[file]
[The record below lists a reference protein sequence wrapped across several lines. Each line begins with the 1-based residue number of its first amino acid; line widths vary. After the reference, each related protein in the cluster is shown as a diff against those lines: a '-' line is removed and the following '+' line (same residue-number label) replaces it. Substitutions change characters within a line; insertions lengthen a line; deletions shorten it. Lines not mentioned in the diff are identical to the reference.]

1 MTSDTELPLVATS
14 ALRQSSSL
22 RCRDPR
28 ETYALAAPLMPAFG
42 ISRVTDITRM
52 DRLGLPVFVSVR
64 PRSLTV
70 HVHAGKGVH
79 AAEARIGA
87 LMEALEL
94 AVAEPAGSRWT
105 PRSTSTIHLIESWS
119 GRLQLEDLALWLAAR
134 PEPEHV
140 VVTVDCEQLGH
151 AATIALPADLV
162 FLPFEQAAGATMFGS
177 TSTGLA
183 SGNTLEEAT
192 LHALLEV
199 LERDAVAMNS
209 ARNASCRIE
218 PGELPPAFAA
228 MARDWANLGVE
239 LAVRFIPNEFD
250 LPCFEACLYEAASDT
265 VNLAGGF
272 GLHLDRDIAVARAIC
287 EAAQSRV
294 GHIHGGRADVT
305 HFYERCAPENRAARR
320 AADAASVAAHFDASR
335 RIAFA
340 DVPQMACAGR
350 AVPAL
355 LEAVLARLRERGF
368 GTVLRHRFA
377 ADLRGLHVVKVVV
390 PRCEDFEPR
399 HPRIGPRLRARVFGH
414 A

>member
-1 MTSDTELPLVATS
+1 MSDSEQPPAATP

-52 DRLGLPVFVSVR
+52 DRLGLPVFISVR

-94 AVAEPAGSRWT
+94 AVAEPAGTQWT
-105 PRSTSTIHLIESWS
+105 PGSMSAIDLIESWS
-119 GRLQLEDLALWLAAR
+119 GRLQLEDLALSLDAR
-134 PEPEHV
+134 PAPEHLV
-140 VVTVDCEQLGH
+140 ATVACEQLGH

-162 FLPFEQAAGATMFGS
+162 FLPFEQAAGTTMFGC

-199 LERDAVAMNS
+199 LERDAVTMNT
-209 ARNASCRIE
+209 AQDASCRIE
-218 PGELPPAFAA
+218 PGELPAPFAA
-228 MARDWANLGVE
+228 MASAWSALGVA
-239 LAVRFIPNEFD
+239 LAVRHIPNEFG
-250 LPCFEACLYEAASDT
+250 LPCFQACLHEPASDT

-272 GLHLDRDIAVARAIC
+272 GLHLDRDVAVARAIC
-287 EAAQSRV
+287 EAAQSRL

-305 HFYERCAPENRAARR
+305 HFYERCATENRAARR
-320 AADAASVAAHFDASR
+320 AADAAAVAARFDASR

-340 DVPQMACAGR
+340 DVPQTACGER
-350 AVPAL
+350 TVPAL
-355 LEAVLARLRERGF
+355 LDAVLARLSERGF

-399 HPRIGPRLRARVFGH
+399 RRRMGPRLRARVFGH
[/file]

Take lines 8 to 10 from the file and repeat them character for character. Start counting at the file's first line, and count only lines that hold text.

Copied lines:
64 PRSLTV
70 HVHAGKGVH
79 AAEARIGA